The Influence of Social Desirability on Adolescents
During adolescence, the need to be accepted by a group becomes more intense. With that in mind, we want to talk about the influence of social desirability on adolescents.
Do you remember being a teenager? What was your biggest worry? More than likely, one of your greatest concerns was being part of a group, feeling accepted, valued, and recognized by your peers. All of us, to one degree or another, feel pressured to adapt to what others expect of us. However, in adolescents, the desire to fit in can lead to behaviors that are improper or inadequate. Today we’ll take a closer look at the influence of social desirability on adolescents.
That’s because, during this developmental stage, children’s immaturity and their fervent desire to belong come together. Therefore, they may adopt behaviors that are very out of character which they don’t even want to take part in. Why? In order to portray a certain image for their peers.
So, it’s important to instill strong values and conviction from the time children are young in order to safeguard them from peer pressure. In the same way, families can work as guides in order to help youth overcome this difficult stage. Let’s see how.
Social desirability consists of attributing positive qualities to ourselves and rejecting those qualities that are negative. So, we put off a biased image of ourselves. We try to show and highlight our greatest qualities and pretend not to possess those that are socially sanctioned.
However, social desirability is part of our human nature and is fundamental to living in society. If we don’t care about pleasing others to some degree, or share certain values, then we can never get along.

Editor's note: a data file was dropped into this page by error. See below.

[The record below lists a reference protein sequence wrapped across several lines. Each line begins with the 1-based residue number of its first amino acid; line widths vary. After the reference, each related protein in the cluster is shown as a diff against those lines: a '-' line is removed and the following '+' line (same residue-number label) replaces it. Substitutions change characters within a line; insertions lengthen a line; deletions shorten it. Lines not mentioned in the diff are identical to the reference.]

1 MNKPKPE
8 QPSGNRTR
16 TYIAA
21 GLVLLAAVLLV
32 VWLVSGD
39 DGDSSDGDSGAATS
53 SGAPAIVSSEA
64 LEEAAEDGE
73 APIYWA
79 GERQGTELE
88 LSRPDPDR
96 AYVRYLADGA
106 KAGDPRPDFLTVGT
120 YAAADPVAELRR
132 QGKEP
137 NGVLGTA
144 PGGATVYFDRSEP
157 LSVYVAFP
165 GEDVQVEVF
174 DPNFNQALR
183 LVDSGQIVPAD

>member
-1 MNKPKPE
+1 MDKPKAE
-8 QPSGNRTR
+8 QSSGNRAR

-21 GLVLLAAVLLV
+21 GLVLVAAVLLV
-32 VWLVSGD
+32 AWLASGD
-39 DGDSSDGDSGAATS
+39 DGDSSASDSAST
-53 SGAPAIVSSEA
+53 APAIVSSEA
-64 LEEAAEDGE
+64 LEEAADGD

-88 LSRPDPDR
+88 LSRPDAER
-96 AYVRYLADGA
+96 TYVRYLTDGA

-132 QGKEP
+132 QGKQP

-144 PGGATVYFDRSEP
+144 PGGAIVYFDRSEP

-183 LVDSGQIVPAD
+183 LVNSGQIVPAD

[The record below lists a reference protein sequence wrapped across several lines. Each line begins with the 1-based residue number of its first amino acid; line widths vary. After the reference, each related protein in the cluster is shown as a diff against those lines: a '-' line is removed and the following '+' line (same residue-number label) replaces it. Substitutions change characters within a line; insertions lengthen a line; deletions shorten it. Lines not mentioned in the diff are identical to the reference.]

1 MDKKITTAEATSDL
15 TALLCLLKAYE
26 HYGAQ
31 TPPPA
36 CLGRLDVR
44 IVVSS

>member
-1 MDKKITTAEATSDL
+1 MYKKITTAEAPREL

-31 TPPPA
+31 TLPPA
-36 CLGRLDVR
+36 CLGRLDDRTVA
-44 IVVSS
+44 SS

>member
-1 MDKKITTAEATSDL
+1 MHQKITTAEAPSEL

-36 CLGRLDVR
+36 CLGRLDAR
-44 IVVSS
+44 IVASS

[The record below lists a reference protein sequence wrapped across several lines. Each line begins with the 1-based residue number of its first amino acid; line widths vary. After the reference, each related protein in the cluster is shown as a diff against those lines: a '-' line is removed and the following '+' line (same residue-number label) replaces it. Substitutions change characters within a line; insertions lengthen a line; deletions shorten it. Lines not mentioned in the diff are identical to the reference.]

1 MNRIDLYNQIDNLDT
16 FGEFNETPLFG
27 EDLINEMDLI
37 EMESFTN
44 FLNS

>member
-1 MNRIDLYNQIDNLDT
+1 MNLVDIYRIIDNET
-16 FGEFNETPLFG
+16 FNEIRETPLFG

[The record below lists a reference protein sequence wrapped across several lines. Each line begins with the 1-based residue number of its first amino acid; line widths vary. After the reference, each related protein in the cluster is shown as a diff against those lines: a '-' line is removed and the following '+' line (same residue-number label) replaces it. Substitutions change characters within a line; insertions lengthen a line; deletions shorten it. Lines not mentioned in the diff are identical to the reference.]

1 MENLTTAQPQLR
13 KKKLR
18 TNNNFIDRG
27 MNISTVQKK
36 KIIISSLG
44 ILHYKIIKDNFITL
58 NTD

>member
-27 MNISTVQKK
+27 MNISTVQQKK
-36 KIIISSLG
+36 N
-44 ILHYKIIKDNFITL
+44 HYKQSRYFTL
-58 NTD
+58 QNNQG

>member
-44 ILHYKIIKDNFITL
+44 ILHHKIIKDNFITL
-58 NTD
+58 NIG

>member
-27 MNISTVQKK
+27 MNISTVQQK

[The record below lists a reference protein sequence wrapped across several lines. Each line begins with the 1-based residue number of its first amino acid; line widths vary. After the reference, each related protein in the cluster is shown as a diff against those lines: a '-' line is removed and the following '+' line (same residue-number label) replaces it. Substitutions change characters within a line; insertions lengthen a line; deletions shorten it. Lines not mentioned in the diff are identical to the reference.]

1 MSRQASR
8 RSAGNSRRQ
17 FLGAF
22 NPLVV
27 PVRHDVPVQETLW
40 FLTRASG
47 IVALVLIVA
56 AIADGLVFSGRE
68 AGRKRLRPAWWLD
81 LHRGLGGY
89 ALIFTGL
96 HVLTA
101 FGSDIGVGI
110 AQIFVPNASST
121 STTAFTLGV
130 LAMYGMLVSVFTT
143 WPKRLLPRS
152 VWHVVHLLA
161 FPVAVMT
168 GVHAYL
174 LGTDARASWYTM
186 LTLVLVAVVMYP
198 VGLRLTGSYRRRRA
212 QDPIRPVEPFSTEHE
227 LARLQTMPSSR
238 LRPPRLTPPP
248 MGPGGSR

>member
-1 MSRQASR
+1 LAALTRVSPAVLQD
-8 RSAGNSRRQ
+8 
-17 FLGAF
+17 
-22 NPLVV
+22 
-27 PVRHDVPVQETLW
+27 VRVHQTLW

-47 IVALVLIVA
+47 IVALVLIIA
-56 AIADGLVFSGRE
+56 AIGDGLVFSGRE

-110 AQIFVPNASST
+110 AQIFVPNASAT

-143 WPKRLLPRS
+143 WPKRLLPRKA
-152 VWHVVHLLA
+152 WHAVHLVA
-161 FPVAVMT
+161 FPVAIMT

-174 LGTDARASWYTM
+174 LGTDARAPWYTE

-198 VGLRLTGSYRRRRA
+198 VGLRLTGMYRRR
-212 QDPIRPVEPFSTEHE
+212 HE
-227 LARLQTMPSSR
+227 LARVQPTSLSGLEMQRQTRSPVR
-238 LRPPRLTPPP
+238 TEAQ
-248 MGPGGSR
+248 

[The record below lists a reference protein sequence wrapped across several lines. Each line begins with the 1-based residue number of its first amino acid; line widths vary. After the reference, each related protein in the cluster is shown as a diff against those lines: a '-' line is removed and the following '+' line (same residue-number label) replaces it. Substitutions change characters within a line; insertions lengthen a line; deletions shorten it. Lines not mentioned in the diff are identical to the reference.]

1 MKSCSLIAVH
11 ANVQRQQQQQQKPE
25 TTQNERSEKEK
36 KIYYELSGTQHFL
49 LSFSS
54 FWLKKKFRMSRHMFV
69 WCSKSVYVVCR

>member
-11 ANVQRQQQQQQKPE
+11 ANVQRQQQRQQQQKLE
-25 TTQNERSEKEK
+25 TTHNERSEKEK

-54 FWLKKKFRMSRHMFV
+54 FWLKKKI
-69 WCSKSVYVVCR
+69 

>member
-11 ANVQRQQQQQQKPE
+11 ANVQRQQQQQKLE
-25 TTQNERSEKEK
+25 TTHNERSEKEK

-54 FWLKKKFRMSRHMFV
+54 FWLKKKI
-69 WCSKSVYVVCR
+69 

So, social desirability is present throughout our entire lives. Children try to please their parents because they depend on them for survival. However, it’s also because parental attention and recognition is gratifying. However, the influence of social desirability changes and becomes much greater during adolescence.
When young people reach puberty, an important transformation takes place in their psychological dynamic. During this stage, they begin to seek out and establish their own identity. And this means progressively distancing themselves from their family and placing more and more importance on their peer group.
Therefore, friends and classmates of the same age emerge as their main reference points. The opinions of their parents are no longer as relevant. In fact, they tend to contradict them by nature in search of their own independence. However, acceptance by a peer group becomes an adolescent’s main concern.
This isn’t a major problem as long as the new reference group shares society’s common interests. And, of course, as long as a child’s need for acceptance is moderate. However, in some cases, the values of the group may come into conflict with the values and personality of the child.
And this is when adolescents must make an important decision. Either they can change who they are to fit in, or they can remain faithful to their principles and risk rejection. This decision is anything but simple during the delicate stage of adolescence.
As we mentioned, it’s not a matter of eliminating social desirability, as this is normal and healthy to a certain degree. However, we need to make sure it remains at a positive level. So, from the time our children are small, we need to work on issues like autonomy, self-esteem, and self-confidence. This solid foundation will allow them, as adolescents, to face peer pressure in a much healthier and simpler way.
In the same way, it’s been proven that youth with social anxiety have an even more intense need for approval and fear of rejection. Therefore, they’re more susceptible to falling into inappropriate behaviors that have nothing to do with their personality. For this reason, it’s important to treat this disorder.
Finally, the characteristics of a peer group, which is a teenager’s reference point, is also very relevant. It’s important for our children to be able to choose their friends wisely. That’s because their choices will impact, to a greater or lesser degree, their own development. It’s one thing to become part of a group that values sports… But being part of a group that values drinking is a completely different story.
In short, it’s a matter of educating children from the time they’re young, instilling good values and the self-confidence they need to make good decisions. That way, as teens, they’ll be able to choose their friends according to their own value and stand firm against peer pressure.